WASHINGTON (AP) — U.S. employers added a healthy 199,000 jobs last month and the unemployment rate fell, fresh signs that the economy could achieve an elusive “soft landing,” in which inflation would return to the Federal Reserve’s 2% target without causing a steep recession.
Friday’s report from the Labor Department showed that the unemployment rate dropped from 3.9% to 3.7%, not far above a five-decade low of 3.4% in April. The jobless rate has now remained below 4% for nearly two years, the longest such streak since the late 1960s.
Last month’s job gain was inflated by the return of about 40,000 formerly striking auto workers and actors, who were not at work in October but were back on the job in November.
The latest jobs report and other recent data portray an economy and a labor market that, while still sturdy, are downshifting back to pre-pandemic norms. Businesses are hiring but are less desperate to fill huge numbers of jobs. More Americans have come off the sidelines to look for work, and immigration has jumped this year.
As a result, employers are finding it easier to hire, with fewer complaints of worker shortages and less pressure to aggressively raise pay, which can fuel inflation.
“What we wanted was a strong but moderating labor market, and that’s what we saw in the November report,” said Robert Frick, an economist at the Navy Federal Credit Union.
A cooling job market is also just what the Fed was hoping to achieve as it sought to slow the economy and inflation with its rapid interest rate hikes in the past year and a half. Hiring has averaged just over 200,000 a month in the past three months, down from an average of about 320,000 in the same period last year.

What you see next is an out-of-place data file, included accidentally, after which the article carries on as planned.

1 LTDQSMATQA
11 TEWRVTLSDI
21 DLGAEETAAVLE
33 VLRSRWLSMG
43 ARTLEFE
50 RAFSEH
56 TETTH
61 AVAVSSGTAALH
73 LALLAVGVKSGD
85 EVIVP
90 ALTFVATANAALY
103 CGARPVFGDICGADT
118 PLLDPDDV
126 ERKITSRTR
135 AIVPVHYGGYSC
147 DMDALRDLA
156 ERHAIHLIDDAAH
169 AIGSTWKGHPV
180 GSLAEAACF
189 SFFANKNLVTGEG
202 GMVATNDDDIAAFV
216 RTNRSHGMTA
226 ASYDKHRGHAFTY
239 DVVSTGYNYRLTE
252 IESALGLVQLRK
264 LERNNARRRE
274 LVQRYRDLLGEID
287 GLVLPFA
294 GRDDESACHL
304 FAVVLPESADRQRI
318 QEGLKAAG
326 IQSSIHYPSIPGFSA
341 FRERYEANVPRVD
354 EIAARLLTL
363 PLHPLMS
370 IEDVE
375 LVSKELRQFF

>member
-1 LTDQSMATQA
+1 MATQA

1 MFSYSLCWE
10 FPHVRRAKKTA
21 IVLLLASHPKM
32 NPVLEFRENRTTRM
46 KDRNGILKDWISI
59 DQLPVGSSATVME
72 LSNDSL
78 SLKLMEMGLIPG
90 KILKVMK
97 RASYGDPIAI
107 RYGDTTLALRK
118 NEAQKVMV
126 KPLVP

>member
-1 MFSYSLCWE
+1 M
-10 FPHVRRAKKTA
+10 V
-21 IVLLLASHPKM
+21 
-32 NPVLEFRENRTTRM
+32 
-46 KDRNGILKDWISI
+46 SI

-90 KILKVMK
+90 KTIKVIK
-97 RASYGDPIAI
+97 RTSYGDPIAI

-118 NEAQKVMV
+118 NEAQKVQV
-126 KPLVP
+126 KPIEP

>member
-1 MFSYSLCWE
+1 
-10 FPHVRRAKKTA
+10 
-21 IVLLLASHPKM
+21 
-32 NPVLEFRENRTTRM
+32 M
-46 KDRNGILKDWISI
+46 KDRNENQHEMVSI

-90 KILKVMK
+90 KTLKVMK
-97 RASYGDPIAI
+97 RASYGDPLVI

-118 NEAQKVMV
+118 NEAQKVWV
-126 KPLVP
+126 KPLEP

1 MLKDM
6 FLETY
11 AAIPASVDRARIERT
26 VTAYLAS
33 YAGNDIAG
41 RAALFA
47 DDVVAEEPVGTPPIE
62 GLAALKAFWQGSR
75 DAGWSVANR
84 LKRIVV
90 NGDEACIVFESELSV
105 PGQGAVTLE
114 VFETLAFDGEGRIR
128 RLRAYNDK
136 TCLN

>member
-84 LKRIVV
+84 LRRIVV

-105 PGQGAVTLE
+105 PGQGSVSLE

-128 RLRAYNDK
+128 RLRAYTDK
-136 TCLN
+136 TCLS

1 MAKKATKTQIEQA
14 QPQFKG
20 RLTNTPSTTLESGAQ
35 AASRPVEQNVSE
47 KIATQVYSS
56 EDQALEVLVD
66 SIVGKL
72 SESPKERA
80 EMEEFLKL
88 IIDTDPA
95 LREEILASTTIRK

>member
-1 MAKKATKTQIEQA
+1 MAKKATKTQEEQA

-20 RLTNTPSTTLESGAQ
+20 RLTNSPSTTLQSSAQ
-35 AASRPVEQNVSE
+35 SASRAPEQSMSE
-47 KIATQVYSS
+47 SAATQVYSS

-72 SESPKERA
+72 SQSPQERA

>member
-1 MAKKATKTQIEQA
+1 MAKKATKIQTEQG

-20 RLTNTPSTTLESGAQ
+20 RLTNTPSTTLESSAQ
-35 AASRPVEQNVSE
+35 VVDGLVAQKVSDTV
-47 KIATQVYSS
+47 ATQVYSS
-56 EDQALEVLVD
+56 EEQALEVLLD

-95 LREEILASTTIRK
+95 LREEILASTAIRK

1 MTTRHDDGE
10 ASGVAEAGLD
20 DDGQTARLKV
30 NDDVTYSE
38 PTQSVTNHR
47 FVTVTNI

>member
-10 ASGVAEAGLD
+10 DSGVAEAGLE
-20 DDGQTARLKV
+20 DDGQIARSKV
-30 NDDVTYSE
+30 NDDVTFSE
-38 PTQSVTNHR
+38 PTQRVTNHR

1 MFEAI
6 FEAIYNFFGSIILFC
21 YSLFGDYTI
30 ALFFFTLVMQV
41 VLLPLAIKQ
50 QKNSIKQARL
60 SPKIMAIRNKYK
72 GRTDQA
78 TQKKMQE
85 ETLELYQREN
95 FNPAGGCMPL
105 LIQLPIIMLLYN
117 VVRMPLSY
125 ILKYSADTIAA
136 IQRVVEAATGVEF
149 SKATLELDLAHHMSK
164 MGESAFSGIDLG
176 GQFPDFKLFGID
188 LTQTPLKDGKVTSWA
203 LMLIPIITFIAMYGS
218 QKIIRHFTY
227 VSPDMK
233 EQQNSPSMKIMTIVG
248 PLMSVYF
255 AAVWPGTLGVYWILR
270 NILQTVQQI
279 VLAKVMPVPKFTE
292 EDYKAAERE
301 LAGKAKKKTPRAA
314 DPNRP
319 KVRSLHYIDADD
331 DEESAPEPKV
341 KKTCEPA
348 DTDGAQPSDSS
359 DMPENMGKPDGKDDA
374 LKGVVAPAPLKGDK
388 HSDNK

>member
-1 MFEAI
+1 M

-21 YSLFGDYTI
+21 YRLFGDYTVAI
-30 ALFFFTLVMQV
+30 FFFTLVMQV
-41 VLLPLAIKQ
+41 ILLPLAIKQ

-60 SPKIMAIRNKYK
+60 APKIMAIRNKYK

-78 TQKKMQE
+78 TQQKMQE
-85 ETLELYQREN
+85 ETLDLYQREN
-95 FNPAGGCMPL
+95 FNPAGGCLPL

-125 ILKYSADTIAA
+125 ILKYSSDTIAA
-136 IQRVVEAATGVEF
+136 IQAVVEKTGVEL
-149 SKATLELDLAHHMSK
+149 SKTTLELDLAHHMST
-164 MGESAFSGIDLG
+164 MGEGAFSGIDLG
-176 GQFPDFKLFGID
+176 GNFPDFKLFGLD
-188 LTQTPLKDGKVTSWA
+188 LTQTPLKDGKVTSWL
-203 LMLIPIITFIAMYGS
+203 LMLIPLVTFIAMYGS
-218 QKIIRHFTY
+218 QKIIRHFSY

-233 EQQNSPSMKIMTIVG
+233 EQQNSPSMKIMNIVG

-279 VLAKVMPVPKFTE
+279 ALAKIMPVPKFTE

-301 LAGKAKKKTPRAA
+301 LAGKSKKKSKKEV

And most of last month's job gains were concentrated in just a few sectors. The health care industry — doctors’ offices and hospitals — added 93,000 jobs in November. Hotels and restaurants added 40,000, and governments 49,000, accounting for nearly all the job growth. By contrast, retailers, shipping and warehousing companies, and temporary help agencies all cut jobs.
Still, last month's hiring gain raised the proportion of Americans who are employed to 60.5%, the highest level since the pandemic struck, though it remains below the pre-COVID level of 61.1%.
In the meantime, wages are growing at a slower but still-healthy pace. In November, average hourly pay rose 4% from a year earlier, matching the previous month's figure, which was the smallest since June 2021. Still, average pay is now growing faster than inflation, which should support consumer spending.
And layoffs remain low, according to government data, despite job cuts at such companies as Panera Bread, a restaurant chain, and Spotify, the music streaming platform, which cited higher interest rates as a reason it had to cut about 1,500 jobs globally.
Becky Frankiewicz, president of the staffing giant Manpower Group North America, said more employers are moving workers they may not need in one part of the company to another division rather than laying them off. Many companies still recall the difficulty they had finding workers during the pandemic and want to hold onto staff.